Certain assets left to heirs can create unintended income taxes for your beneficiaries. While many people are aware that their IRAs and 401(k)s are subject to required minimum distributions (RMDs) after age 70.5, you might not know that inherited accounts can also be subject to RMDs. A 401(k) or IRA inherited by an adult child is subject to RMDs and these RMDs could impact the beneficiary’s tax situation. Money will have to come out of the account each year, and in most cases with traditional IRAs and 401(k)s, the entire distribution is taxable. The RMD is taxed as ordinary income and stacks on top of an individual’s current earnings.

If an heir is a professional in their peak earning years, the distribution will likely be taxed at the highest marginal tax rate. This isn’t ideal as it decreases the total wealth passed down.

Solution: If the original account owner does Roth conversions while living, their beneficiary could avoid taxes upon withdrawal because typically Roth distributions are non-taxable. You’d have to pay taxes to convert a traditional IRA into a Roth IRA, but then you’d experience tax-free growth. If heirs are in higher tax brackets than you are, it can make sense to convert before the heirs receive the accounts.

8. Not planning for minor children/beneficiaries

Although it sits at No. 8 on this list, one of the most important goals of estate planning is to make sure your children are cared for in the case of you and/or your spouse’s untimely death.

You also need to have a proper will in place that designates a guardian. (Make sure you ask the relative or friend before listing them as the designated guardian.) Beyond naming a guardian, spell out instructions for how the money should support the children — too often people leave money to the guardian to manage at their discretion.

Solution: Get life insurance to provide for your children, and make sure your will designates a guardian.

9. Not incorporating charitable gifting and bequests

Whether it’s a local nonprofit, church or alma mater, we like to give back to our community. Why not incorporate charitable giving into your estate plan?

The Tax Cut and Jobs Act of 2017 continues to prevent Americans from itemizing many deductions and, in turn, from receiving any tax benefits for their charitable contributions. Tax benefits aren’t the sole reason people give to charity, but they’re a nice bonus.

Solution: Certain estate planning and gifting techniques, like donor-advised funds and charitable remainder trusts, allow charitable giving that maximizes the federal tax benefits.

10. Not reviewing impact of beneficiary decisions on retirement accounts

As you learned from No. 7 on this list, most retirement accounts are subject to required minimum distribution rules once the account owner turns 70.5. The goal of qualified retirement accounts is to provide tax, investment and creditor protection benefits to encourage and support retirement savings. However, since retirement accounts can be one of the largest assets that an individual owns, they can represent a large part of their estate. As such, it’s important to consider how to pass along the account and which beneficiaries are the best to inherit a retirement account.

Once the account owner dies, the creditor protections on 401(k)s and IRAs fall off for the most part and heirs are required to spend down the accounts. Further complicating the situation is the fact that wills and trusts don’t have much control over what happens to our retirement accounts. Instead, the driver for who inherits IRAs and 401(k)s is the beneficiary designation on the account.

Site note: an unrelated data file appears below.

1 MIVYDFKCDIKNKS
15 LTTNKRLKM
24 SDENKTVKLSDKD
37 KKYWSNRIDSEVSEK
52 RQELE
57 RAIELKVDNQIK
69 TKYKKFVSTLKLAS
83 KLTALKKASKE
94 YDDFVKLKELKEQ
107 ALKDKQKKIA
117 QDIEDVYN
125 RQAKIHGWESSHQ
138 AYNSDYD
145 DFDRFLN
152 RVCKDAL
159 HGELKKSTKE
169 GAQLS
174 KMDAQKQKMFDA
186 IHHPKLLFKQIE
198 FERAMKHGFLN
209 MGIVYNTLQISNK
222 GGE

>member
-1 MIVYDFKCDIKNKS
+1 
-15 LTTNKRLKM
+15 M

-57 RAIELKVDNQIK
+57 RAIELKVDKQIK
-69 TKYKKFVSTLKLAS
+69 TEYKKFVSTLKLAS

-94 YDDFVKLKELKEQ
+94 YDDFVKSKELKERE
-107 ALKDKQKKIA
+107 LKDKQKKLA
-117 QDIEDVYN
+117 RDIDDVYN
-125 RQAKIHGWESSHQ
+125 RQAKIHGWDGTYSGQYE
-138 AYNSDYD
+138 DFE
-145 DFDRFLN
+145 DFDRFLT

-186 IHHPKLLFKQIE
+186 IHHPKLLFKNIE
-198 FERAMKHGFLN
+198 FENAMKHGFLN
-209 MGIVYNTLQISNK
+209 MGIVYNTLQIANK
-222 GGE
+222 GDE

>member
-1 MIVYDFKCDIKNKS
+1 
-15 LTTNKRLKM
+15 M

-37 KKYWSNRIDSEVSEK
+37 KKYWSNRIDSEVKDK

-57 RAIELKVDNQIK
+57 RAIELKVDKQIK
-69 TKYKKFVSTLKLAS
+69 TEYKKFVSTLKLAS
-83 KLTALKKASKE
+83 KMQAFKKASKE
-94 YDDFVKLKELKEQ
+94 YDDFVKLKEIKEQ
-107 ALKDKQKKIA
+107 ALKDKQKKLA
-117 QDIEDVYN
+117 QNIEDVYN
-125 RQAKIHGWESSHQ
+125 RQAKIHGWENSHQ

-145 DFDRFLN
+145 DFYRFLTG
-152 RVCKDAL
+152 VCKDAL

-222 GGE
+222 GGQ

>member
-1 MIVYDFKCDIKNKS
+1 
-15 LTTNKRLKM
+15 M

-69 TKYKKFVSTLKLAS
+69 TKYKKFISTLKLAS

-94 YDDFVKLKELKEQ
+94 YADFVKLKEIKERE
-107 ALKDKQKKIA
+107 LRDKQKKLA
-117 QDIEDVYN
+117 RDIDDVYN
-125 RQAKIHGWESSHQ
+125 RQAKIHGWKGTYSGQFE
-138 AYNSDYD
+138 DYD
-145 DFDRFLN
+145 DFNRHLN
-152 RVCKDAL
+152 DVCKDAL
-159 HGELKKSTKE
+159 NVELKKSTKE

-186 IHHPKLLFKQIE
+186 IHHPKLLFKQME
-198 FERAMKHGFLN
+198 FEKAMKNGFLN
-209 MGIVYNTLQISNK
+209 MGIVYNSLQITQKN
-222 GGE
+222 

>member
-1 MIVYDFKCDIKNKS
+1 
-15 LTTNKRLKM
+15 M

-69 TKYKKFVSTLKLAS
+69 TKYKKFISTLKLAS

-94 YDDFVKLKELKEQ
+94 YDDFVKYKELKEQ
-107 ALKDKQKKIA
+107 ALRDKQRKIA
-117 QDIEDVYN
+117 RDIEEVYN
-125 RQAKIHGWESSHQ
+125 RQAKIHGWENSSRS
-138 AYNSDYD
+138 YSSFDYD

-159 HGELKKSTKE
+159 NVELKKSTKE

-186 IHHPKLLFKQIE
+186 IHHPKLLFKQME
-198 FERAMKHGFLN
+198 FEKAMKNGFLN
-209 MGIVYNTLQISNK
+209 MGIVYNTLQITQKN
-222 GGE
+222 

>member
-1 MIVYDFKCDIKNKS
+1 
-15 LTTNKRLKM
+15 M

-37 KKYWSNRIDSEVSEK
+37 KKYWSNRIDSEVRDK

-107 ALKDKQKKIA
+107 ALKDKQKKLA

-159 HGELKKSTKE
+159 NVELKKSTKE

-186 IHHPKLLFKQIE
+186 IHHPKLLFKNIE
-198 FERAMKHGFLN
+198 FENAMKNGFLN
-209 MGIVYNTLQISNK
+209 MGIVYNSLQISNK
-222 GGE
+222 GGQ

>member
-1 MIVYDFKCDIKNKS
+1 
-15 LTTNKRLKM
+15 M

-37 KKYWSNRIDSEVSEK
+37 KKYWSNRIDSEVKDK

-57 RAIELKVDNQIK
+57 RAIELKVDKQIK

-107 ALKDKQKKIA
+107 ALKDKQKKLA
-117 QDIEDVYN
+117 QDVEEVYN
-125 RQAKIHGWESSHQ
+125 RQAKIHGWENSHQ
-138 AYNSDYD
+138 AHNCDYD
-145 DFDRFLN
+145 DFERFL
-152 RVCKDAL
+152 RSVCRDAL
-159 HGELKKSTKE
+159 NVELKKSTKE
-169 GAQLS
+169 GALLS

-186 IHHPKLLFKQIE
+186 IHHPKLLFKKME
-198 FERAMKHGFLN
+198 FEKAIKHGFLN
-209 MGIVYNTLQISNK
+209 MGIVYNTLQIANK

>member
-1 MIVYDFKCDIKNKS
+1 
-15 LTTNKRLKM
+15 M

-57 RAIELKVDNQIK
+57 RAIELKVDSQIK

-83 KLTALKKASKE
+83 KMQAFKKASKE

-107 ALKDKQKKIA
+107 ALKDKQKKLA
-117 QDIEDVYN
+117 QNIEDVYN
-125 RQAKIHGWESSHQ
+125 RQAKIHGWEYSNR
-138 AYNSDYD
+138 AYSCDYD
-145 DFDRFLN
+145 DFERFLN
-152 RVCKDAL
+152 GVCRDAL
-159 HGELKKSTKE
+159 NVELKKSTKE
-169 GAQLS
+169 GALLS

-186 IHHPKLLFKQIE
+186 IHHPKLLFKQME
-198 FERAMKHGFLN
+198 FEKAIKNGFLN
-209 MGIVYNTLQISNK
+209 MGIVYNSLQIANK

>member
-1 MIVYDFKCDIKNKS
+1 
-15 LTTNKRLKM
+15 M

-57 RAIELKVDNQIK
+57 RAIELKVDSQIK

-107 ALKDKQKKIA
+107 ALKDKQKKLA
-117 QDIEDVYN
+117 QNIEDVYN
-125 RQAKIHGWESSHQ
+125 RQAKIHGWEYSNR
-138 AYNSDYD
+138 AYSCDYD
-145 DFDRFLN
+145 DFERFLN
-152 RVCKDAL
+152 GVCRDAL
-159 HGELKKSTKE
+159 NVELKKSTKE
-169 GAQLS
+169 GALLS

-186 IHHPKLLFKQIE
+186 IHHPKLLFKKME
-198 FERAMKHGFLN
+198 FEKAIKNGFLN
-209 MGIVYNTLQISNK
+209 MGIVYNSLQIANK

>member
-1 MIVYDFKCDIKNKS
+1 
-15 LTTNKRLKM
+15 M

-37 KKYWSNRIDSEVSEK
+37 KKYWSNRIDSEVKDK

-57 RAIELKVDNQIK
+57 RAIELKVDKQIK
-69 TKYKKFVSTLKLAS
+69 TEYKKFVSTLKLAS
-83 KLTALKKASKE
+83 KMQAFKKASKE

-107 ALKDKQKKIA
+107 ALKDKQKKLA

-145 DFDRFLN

In some situations, it is best to leave retirement accounts to the surviving spouse. However, in other situations you might want to split up an account between children, grandchildren, a charity or a spouse. If your heirs have creditor issues it can make sense leaving the IRA or 401(k) to a trust. But generally speaking, under today’s tax and legal system we want to start by leaving retirement accounts directly to most beneficiaries and only use trusts if the situation requires it.

Solution: Beneficiary designations drive IRAs and 401(k)s, therefore, make sure these documents are up to date with the current and contingent beneficiaries aligning with your goals.

No one-size-fits-all plan exists for a good end of life or estate plan. Start with goal-based planning — determine what you want to accomplish and how your situation is unique. End of life planning ties into many areas of your life, so it’s important to be proactive and work with a team of qualified professionals like attorneys, tax professionals, insurance specialists and a financial planner.

Take the time to sit down and plan for a good end of life, so your heirs and assets survive and thrive.

It is our goal to provide our clients with the highest level of legal services in the areas of Last Will and Testaments, Living Trust, Irrevocable TrustsEstate Planning, Probate, Asset Protection, and complete Business Planning. If you or someone you know needs information on Florida estate planning, please contact us today at 239-449-8191 to schedule your free consultation.

https://www.kiplinger.com/slideshow/retirement/T021-S014-10-common-estate-planning-mistakes-to-avoid/index.html

Written by Jamie Hopkins, Esq., LLM, MBA, CFP®, RICP®. He serves as Director of Retirement Research at Carson Wealth and is a finance professor of practice at Creighton University’s Heider College of Business.

Making Inheritance Talks Easier

Conversations about money and finances can be problematic for many families. Those very same people you grew up with, aren’t always on the same page, especially when the inheritance is the topic, says The New York Times in a recent article “Tips to Ease Family Inheritance Tensions.”